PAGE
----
But Hirshberg pointed out that even if that debate WERE settled in favor of GMOs, there's still a big problem.
"There have been all kinds of exaggerations on both sides of the labeling debate—what I think we can call the biggest food fight in America," he said. "But one fact that is not in dispute is that genetically engineered foods have led to enormous increases in herbicide use because crops are engineered to be tolerant of herbicides. In many cases farmers become dependent on an herbicide spiral and more resistant weeds, leading to stronger chemicals."
He cited a U.S. Geological Survey (USGS) study that found the herbicide glyphosate, sold by Monsanto as Roundup which its "Roundup Ready" crops are engineered to resist, is found in most of the water sources in the Midwest.
"Higher yields [a commonly cited benefit of GMO crops] may come to pass, but 90 percent are engineered to tolerate more chemicals," he said. "So it's no surprise that companies selling these are chemical companies. We’ve been told since 1996, since the first herbicide-tolerant corn was introduced, that glyphosate is safe but as of Friday, we now know that what scientists have been saying for some time: the World Health Organization (WHO) has said glyphosate is probably a carcinogen. And it's in our rainwater, streams and air."
Photo credit: Shutterstock
Hirshberg said he believed that the U.S. Food and Drug Administration (FDA) has the power now to require GMO labeling, which the DARK Act would block, and brushed aside another common industry claim, that labeling would be equivalent to telling consumers to avoid a product, pointing out that orange juices made from concentrate must be labeled and it's only considered a point of information, not a warning.
"This is economic tyranny being exercised by companies that want to protect status quo," he said. 'The fastest growing segment of the marketplace is organic and non-GMO. Mandatory labeling gives consumers choices. The bill [the DARK Act] is really diabolical and it’s really deceptive. It’s made to look like the sponsors support transparency but it really prevents it. This is really about selling pesticides and herbicides."
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The American Academy of Pediatrics (AAP) thinks so, but only as long as safety measures are in place.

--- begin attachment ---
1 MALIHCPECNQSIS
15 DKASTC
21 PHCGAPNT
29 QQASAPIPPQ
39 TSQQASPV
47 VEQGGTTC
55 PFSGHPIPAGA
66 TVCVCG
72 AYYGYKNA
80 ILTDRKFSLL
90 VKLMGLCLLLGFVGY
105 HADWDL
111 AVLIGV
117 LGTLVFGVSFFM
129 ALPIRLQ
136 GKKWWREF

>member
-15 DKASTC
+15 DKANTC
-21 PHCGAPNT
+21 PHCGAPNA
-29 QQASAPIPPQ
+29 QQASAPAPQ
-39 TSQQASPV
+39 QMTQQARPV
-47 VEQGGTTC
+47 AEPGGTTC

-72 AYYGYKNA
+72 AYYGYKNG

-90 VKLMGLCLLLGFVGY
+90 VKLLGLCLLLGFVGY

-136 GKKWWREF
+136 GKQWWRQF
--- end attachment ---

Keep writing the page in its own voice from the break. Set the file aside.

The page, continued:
Keeping Schools Safe<p>What will safer schools look like?</p><p>In a <a href="https://jamanetwork.com/journals/jama/fullarticle/2766822" target="_blank">JAMA article</a> published last month, <a href="https://www.jhsph.edu/faculty/directory/profile/1781/joshua-m-sharfstein" target="_blank">Dr. Joshua Sharfstein</a>, a pediatrician and professor at the Johns Hopkins Bloomberg School of Public Health, outlined suggestions — many of which are similar to AAP's.</p><p>Remote learning protocols must stay in place, especially as some schools stagger home and in-building learning. If another shutdown needs to occur, children will rely on distance learning completely, so it must be easy to switch to, he said.</p><p>He suggested giving parents a daily checklist to document their child's health. Kids should be screened quickly on arrival and be given hygiene supplies. Maintenance staff should use appropriate PPE and have regular cleaning schedules. A notification system should be in place if a case is identified, Sharfstein recommended.</p><p><a href="https://www.albany.edu/rockefeller/faculty/erika-martin" target="_blank">Erika Martin</a>, PhD, an associate professor of public administration and policy at University at Albany, said nutrition assistance and health services should be included. She called for tutoring programs with virtual options as well as technology access.</p>